In 1954, Aileen immigrated to England, where she met, fell in love, and married Joseph Narsing. Together they welcomed Dennis, their first born, and then daughter Caroline. They lived in various boroughs of London until the mid 70’s.
I first met my Auntie Aileen in the summer of 1970, when she and Uncle Joe made their first trip from England back to the homeland. I was an eager and enthusiastic teenager at the time; I thoroughly enjoyed the novelty of observing a refined, beautiful woman with impeccable manners and perfectly tailored clothes. I recall being fascinated with the fact that she had personally made many of her garments. I was already dabbling in dressmaking as a hobby, and I wanted to be just like her. And lucky me, she probably saw possibilities in her niece, because when she made a second visit to Guyana in 1974, she brought beautiful trimmings and notions for me to embellish my sewing projects. On this second visit, I was a student at the University of Guyana, and Auntie Aileen seemed very pleased that I was still keen on my hobby. My campus clothes stood out from the rest of the students, and I frequently received inquiries as to their origin.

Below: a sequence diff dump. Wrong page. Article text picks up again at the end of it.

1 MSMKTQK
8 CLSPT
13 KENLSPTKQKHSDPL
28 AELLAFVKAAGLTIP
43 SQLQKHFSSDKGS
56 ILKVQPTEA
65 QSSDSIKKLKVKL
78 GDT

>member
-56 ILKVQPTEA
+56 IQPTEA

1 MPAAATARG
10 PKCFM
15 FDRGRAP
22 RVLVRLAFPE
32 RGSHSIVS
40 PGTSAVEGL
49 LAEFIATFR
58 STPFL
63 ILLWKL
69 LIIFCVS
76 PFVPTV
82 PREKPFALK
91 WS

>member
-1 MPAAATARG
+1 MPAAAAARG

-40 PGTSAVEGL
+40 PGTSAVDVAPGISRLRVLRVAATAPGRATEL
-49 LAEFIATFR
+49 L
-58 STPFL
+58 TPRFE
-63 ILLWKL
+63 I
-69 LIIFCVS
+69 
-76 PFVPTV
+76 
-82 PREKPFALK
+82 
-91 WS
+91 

On that visit my parents were going to host a small party for Uncle Joe and Auntie Aileen. Auntie Aileen showed us how to dress the chickens for roasting- by tucking the wings in and under the bird; and together we made several platters of beautifully arranged cheeses, fruit, pickles and such. Then she introduced us to the shandy. A drink that takes half a glass of ordinary beer and makes a refined “concoction” as she referred to it. To this day, whenever I have a shandy, I think of Auntie Aileen. In fact over the Christmas holidays I thought of her a lot..if you catch my drift.
By 1976 when I went to Leeds, England, Auntie Aileen had already left England and migrated to Montreal, Canada. By the time I immigrated to Canada in 1988, she had moved to Pittsburg, USA. So as fate would have it, we did not live in the same country until 1996 after Uncle Joe had passed away and she returned to Canada to live. Auntie Aileen was one of very few people I personally know who was a national of four countries in three continents- Guyana, England, Canada and the USA.